Report tells story of ‘traumatic fall’ after fatal Colchuck avalanche
Mar 27, 2023, 10:51 AM
(Photo from Flickr @Eric)
According to the final report from the Northwest Avalanche Center, a fatal avalanche at Colchuck Peak near Leavenworth in late February was especially deadly due to “the extremely steep, sustained nature of the terrain.”
The avalanche itself was likely relatively small, about a D1.5 on a D5 scale, according to the report, but the “long and traumatic fall through exposed rocks, short cliffs, and narrow walled chokes” made the small avalanche deadly.
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“The unforgiving terrain of the Northeast Couloir route of Colchuck Peak resulted in the loss of three lives despite the small size of the avalanche. Due to steep slope angles, extensive vertical relief, and frequent terrain traps, climbing routes are particularly susceptible to avalanche hazards,” the report said.
The accident happened Feb. 19 just southwest of Leavenworth and involved a group of six backpackers. Three members of the group — who were all from out of state — were buried and died in the incident. One sustained injuries. One of the three survivors was able to hike to Leavenworth to get help, but the Chelan County Sheriff’s Office told KIRO Newsradio’s Heather Bosch conditions were too dangerous to pursue recovery efforts Feb. 21.
The lead climber triggered an avalanche while attempting to climb the Northeast Couloir of Colchuck Peak, according to the Chelan County Sheriff’s Office’s report. Four of the climbers were swept down the couloir by approximately 500 feet. Three of the climbers died as a result of trauma sustained in the fall.
A body from the avalanche incident, according to the Chelan County Sheriff’s Office, was identified as Seong Cho, a Korean national residing in West Hartford, Conn.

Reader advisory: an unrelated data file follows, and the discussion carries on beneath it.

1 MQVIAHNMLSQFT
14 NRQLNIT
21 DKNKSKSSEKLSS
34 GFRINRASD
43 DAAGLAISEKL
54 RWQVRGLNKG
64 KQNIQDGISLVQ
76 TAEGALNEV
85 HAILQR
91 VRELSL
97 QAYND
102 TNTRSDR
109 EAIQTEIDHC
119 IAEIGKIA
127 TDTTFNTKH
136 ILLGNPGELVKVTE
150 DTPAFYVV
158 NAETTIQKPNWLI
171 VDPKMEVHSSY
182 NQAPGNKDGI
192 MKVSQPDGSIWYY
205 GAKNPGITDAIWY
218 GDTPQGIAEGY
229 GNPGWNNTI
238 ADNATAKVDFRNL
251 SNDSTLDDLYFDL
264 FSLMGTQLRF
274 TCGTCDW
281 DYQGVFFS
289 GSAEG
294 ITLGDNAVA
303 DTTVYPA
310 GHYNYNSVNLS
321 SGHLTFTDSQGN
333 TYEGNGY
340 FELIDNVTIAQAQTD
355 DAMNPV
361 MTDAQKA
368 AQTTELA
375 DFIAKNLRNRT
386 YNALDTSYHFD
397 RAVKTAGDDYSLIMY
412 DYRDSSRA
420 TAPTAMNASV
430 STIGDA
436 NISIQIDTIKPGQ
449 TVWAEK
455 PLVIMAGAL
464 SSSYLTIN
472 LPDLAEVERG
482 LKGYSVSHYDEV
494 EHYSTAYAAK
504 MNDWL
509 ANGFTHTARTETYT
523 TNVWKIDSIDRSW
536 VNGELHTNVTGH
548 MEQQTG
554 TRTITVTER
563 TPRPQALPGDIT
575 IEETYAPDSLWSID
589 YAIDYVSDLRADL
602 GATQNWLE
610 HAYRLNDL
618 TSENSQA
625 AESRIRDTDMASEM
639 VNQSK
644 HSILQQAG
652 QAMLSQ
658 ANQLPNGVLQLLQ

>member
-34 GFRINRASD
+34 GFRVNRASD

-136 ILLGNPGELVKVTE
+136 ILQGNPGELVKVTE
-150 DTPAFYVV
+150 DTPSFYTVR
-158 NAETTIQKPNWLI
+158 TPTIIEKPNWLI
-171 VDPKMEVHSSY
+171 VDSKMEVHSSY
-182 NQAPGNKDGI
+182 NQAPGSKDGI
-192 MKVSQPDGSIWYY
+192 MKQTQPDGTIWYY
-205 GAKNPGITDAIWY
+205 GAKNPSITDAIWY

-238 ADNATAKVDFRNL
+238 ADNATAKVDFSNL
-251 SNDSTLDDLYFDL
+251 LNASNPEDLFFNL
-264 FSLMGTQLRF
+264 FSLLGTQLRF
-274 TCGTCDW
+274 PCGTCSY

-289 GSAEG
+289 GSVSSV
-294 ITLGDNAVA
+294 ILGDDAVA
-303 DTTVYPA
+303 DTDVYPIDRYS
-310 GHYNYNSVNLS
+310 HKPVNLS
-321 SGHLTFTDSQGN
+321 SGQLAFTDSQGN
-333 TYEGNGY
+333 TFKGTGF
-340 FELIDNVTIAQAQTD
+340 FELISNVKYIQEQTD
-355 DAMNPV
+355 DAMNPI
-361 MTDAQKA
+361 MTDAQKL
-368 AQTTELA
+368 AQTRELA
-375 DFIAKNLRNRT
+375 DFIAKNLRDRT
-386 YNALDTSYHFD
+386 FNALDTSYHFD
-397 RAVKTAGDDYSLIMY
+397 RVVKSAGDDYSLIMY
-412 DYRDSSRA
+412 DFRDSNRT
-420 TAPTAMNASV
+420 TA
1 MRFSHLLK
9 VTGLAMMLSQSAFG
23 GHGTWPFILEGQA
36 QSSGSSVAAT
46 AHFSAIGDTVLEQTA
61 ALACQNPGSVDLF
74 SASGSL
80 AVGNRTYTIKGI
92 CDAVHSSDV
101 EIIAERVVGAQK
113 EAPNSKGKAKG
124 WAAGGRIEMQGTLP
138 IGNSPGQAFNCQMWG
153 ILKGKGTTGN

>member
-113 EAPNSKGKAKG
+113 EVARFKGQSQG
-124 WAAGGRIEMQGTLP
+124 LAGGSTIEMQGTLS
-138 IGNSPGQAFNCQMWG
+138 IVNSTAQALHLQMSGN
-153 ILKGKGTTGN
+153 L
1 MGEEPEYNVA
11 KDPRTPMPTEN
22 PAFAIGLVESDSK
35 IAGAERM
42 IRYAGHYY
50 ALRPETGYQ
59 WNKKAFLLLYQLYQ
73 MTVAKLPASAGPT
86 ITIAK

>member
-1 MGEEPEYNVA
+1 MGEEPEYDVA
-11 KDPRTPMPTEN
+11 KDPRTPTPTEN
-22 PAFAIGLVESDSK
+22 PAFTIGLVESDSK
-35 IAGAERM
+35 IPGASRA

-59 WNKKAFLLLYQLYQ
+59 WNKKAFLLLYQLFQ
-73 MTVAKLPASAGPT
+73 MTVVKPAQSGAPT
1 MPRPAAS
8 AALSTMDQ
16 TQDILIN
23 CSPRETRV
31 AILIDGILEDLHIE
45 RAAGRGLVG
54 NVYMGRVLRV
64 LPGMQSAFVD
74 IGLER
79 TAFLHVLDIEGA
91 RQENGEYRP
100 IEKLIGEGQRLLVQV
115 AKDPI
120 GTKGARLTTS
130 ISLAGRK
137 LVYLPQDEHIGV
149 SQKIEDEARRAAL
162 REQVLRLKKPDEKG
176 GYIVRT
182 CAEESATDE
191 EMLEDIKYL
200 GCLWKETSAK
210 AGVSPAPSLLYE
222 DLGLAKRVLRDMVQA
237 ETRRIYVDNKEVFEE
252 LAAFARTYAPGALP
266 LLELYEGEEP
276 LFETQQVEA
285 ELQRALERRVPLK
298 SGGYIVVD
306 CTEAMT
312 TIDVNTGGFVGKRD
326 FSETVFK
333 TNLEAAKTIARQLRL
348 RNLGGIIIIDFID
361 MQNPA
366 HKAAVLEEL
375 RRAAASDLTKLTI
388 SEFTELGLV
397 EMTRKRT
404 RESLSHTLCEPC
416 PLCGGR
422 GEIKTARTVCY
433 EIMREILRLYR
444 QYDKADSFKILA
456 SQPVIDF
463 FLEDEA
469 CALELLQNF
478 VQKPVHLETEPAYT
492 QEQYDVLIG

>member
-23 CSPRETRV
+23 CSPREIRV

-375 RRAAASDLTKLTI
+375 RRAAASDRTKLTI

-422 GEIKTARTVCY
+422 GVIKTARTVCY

Snohomish County HRT made additional search attempts for the remaining two climbers, according to the Chelan County Sheriff’s Office, but have been unsuccessful so far. Jeannie Lee, a 60-year-old female from Bayside, N.Y., and Yun Park, a 66-year-old male from Palisades Park, N.J., were identified as the other avalanche victims.
The fourth climber, a 56-year-old male from New York, sustained non-life-threatening injuries and was able to hike back to base camp with the remaining two. They were a 50-year-old male from New York and a 36-year-old male from New Jersey. When they arrived at camp, they sent the reporting party for help.
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Fluctuating temperatures, varying at about a 4,000-foot snowline, meant the snowpack may be heavy or potentially upside down in nature for most elevations. Upside down, according to the Northwest Avalanche Center (NWAC), means lighter, dryer, low-density snow sits underneath heavier, wetter snow — a recipe for high avalanche activity.
“You get this heavy, wet snow up on those steep slopes, and, simply put, gravity is going to play a role here,” KIRO Newsradio meteorologist Ted Buehner said.